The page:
This study confirmed the high operational accuracy of Paracheck® but also shows the increased risk of false-positive results as transmission increases, probably related to persistent antigenemia after treatment, that could lead to misdiagnoses and thus of inappropriate prescriptions of ACT. However, in Senegal zones of high endemicity remain limited and the most representative epidemiologic setting is the strictly seasonal transmission of Ndiop. Under the scenarios based on rapid testing (3 and 4), ACT would have been prescribed in only 1.7% to 11.3% of the non-malaria episodes of illness, while under the scenarios based on clinical diagnosis (1 and 2) this proportion would reach nearly 50%, consistent with Luxemburger's findings [50]. This analysis also confirms that RDTs are good tools for malaria diagnosis where microscopy is unavailable and for reducing the risk of clinical failure with presumptive treatment [42]. In addition, RDTs make it possible to collect more reliable data on malaria epidemiology and its proportional morbidity and mortality. Malaria represented only 3.2% of the episodes of illness and 6.4% of the cases of fever in the present study. In other studies, this RDT positivity rate ranges from 6 to 52% of clinically diagnosed malaria cases in areas of low-moderate transmission [8] and can reach 87% in high-transmission areas [23]. It is, therefore, necessary to encourage and train healthcare personnel to consider other diseases besides malaria as the cause of fever.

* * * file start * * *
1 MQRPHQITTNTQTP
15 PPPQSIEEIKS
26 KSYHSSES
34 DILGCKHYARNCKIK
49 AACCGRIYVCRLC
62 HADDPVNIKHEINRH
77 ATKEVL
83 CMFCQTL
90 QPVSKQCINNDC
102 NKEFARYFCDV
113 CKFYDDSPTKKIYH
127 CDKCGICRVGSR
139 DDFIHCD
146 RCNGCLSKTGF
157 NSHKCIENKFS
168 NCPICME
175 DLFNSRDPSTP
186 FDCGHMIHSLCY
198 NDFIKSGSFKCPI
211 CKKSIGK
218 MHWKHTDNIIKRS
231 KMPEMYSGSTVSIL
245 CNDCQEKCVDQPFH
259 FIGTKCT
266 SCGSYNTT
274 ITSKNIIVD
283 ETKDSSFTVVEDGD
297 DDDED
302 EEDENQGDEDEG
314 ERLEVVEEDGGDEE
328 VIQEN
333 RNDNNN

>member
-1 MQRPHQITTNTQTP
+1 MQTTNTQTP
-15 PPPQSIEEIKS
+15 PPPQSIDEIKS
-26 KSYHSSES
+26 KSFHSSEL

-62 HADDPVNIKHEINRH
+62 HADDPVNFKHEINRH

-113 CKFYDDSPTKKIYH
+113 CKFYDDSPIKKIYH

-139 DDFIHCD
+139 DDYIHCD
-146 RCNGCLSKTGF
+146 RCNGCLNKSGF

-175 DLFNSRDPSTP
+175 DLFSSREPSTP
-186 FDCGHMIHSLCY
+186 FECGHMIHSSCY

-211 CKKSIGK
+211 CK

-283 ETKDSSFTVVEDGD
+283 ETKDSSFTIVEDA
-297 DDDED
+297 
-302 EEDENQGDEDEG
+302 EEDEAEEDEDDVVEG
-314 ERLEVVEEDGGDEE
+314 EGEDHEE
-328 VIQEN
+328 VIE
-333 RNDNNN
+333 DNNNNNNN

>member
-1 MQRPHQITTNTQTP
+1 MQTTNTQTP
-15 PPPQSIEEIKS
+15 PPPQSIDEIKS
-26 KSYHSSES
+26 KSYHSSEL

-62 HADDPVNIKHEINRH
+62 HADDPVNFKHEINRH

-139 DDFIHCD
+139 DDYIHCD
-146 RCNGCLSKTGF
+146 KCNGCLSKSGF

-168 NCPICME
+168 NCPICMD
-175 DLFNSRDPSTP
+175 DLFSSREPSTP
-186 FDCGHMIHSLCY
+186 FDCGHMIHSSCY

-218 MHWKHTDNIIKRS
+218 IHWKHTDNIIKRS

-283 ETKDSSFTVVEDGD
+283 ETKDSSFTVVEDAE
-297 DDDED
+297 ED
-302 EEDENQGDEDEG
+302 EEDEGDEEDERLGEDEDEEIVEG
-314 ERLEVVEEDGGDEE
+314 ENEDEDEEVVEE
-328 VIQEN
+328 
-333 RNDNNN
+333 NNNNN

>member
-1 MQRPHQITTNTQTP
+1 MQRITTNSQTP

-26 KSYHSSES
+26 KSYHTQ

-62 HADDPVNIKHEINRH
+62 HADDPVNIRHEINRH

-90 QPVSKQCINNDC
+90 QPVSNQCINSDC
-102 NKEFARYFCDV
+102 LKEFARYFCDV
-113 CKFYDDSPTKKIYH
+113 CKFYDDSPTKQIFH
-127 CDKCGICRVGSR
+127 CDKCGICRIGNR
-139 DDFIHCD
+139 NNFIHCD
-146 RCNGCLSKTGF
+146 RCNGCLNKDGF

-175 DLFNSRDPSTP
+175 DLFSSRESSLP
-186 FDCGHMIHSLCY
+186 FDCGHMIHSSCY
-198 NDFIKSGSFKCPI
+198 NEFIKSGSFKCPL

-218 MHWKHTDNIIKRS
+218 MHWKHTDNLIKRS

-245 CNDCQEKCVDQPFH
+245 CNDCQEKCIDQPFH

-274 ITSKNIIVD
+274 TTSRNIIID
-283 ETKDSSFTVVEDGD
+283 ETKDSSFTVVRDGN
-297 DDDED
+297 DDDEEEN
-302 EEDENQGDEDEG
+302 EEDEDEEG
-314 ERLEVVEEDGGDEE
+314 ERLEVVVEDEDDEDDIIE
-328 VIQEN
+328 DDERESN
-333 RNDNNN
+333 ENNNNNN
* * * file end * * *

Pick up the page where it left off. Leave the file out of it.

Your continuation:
The cost of the scenario corresponding to the current recommendations of the NMCP in Senegal was estimated around 700€ per 1,000 episodes of illness, approximately twice as expensive as the others scenarios considered, except for scenario 5. Nevertheless, it still appeared to us cost-effective as it ensured the correct diagnosis and treatment of 100% of malaria attacks and an adequate management of 98.4% of episodes of illness. The other scenarios, while less costly, were also less effective. Scenario 4 was close to the reference scenario when considering the primary measure of effectiveness, but it would have resulted in the correct diagnosis and treatment of only 50% of malaria cases and thus cannot be recommended for ethical and public health reasons. Scenario 5 could be a possible alternative to the reference scenario when the primary measure of effectiveness is considered.